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Dr. Mark Steele's Fish Ecology Lab
Department of Biology
18111 Nordhoff Street
Northridge, CA 91330-8303
B.S. Marine Biology, Cal State Northridge, 2010
The effects of size-selective harvesting on an unexploited protogynous temperate reef fish, Rhinogobiops nicholsii
Evolutionary history and current pressures influence the life-history characteristics exhibited by individuals in a population. Current pressures may come from the natural environment or anthropogenic sources. Typically, fisheries disproportionately target larger individuals in populations. Focusing on the largest individuals produces artificial selection pressure against certain sizes and traits that determine size. For protogynous hermaphrodites, natural selection favors individuals that reach large size rapidly and change sex. Harvesting the largest individuals removes males, further skewing an already skewed sex ratio, and may decrease the frequency of certain growth traits.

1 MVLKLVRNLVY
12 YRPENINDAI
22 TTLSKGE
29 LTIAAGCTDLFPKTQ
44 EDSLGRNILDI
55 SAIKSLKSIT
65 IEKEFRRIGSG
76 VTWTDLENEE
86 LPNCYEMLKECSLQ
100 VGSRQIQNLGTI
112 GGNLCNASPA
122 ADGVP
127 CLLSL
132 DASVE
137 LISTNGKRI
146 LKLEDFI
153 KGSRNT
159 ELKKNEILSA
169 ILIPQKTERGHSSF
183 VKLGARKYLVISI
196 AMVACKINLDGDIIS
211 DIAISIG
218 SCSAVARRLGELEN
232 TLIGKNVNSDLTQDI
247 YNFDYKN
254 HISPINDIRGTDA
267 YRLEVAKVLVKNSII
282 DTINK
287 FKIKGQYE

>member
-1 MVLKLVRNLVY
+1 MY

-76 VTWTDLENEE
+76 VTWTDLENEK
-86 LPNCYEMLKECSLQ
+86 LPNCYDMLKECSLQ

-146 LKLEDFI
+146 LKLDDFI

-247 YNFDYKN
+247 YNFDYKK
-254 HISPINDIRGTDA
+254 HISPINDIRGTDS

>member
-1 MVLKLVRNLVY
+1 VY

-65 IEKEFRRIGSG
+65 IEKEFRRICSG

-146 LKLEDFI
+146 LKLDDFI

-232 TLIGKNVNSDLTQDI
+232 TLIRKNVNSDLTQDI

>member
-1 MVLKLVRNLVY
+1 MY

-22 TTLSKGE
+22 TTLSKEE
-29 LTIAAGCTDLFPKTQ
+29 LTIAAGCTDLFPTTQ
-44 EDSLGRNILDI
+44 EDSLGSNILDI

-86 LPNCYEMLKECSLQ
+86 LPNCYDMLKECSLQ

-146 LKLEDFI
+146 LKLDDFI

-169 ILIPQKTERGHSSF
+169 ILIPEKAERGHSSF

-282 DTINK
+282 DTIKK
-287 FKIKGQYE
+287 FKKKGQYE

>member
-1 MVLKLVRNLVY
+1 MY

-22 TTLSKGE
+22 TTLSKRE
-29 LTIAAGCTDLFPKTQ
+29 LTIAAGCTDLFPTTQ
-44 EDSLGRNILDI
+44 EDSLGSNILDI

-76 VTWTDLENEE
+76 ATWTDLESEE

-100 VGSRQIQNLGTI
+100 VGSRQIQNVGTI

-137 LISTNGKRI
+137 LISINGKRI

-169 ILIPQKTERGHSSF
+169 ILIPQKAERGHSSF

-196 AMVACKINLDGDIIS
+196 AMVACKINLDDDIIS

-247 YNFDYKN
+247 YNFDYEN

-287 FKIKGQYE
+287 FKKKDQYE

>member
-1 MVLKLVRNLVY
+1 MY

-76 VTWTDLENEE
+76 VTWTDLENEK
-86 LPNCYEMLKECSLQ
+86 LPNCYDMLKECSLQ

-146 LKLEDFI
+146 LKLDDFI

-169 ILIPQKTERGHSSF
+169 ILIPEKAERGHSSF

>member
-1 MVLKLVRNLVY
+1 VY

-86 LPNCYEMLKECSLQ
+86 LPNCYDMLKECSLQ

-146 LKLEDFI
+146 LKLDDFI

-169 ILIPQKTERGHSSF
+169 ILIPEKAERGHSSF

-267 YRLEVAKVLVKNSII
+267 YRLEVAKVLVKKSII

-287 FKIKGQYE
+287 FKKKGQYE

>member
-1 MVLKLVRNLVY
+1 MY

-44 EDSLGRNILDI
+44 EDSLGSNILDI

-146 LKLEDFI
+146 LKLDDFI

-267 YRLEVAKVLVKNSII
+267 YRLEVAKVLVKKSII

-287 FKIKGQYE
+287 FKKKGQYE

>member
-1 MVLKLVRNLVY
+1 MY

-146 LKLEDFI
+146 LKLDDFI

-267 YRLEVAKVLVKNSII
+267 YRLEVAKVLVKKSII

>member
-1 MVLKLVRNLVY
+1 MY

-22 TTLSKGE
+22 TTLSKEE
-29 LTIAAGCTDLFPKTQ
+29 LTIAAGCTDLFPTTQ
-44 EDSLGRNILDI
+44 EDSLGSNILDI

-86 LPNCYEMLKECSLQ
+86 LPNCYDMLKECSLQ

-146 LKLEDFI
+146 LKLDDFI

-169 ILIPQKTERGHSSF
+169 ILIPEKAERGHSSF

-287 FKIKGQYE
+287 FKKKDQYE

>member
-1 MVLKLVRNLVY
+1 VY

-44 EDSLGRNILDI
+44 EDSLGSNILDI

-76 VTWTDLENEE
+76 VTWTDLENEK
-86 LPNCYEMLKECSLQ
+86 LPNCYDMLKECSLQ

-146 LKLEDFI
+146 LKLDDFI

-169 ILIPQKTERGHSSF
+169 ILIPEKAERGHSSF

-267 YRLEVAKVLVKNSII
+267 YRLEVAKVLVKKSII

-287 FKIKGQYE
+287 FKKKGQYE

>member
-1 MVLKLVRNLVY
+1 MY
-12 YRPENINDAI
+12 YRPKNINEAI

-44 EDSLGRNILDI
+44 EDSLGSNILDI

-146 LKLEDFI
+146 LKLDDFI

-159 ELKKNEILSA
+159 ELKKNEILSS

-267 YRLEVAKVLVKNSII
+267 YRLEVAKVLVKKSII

Observational studies have established correlative relationships between fishing intensity and size at maturity and size at sex-change in hermaphroditic fishes. However, a controlled manipulative study looking at the direct effects of size-selective harvesting on protogynous hermaphrodites has not been conducted. To address this, I will use the abundant, non-harvested, protogynous blackeye goby (Rhinogobiops nicholsii) inhabit artificial 1-m2 rock rubble reefs subjected to varying size-selective removal treatments. Reproductive output and growth rates will be assessed for each treatment over a six week period following removals. My research is expected to establish a direct causal relationship between size-selective harvesting and reproduction and growth in protogynous hermaphrodites.